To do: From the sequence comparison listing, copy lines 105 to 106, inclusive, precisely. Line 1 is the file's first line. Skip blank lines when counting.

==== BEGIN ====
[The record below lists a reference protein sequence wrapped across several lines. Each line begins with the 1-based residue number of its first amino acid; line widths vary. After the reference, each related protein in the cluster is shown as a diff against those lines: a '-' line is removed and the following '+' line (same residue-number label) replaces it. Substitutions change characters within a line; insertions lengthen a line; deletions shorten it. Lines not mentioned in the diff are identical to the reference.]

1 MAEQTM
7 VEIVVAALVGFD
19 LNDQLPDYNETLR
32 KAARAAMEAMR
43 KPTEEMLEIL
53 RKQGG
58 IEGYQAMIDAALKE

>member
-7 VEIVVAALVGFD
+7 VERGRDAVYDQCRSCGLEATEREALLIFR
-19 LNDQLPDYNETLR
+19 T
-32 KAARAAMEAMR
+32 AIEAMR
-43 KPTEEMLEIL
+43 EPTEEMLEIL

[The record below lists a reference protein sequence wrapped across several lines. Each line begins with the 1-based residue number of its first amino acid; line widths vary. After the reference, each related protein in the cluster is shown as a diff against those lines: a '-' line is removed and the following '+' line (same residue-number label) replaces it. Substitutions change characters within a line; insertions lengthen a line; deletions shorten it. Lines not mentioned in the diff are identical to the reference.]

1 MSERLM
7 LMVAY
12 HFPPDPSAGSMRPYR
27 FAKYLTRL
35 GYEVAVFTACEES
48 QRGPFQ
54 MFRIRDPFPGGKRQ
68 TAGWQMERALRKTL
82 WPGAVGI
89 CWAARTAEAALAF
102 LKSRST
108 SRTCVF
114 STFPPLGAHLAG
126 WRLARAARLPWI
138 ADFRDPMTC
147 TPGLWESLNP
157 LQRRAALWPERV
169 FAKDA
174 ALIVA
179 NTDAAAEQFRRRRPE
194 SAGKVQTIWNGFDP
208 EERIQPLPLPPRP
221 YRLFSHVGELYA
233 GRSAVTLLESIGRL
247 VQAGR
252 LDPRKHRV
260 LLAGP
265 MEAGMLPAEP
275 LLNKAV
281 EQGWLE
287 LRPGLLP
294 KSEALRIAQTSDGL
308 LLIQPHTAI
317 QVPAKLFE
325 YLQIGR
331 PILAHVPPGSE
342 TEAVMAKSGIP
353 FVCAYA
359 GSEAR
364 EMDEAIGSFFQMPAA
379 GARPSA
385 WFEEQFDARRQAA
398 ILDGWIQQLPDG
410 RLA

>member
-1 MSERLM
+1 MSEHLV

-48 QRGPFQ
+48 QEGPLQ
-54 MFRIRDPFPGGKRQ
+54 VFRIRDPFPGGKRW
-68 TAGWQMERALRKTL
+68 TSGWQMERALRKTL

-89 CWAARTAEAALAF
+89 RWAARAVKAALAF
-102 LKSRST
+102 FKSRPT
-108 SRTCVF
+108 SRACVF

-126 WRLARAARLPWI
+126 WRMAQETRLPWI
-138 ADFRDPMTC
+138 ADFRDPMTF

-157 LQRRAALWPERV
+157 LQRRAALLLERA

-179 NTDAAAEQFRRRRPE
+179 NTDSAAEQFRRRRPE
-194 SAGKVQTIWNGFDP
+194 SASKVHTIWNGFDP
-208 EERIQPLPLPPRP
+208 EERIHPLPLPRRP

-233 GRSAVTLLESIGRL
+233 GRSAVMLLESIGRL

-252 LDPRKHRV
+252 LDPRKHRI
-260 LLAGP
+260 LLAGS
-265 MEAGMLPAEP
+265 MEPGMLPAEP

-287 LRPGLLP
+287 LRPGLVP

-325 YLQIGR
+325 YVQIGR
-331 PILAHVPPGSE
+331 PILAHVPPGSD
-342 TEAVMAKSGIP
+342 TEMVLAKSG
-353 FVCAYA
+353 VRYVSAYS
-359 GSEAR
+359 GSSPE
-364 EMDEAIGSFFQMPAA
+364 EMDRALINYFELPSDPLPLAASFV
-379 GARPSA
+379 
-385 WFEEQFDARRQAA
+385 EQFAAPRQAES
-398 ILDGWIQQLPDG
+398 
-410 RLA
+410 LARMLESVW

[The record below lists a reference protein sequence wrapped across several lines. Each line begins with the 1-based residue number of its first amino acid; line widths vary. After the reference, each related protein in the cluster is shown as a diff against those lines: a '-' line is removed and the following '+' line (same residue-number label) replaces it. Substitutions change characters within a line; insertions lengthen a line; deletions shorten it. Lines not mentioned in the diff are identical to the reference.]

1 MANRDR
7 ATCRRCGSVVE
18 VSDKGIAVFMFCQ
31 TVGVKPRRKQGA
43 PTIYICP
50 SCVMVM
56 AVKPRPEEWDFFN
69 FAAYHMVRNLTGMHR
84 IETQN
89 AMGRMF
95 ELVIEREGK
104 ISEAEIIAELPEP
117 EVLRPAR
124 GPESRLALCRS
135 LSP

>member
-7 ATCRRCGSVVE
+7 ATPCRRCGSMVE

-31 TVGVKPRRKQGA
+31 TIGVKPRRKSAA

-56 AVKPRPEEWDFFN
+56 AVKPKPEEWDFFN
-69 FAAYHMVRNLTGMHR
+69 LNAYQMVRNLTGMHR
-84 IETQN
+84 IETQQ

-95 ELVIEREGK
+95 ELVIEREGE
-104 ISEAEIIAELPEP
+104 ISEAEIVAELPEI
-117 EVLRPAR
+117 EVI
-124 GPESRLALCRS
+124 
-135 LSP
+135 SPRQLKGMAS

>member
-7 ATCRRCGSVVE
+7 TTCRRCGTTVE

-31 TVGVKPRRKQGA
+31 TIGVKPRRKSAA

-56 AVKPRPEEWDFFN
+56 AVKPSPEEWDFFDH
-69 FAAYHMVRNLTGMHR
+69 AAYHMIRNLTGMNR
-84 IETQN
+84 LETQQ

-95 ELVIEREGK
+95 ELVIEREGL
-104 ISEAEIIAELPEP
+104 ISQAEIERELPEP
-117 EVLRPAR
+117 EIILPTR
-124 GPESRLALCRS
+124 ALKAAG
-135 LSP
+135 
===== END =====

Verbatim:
+342 TEMVLAKSG
-353 FVCAYA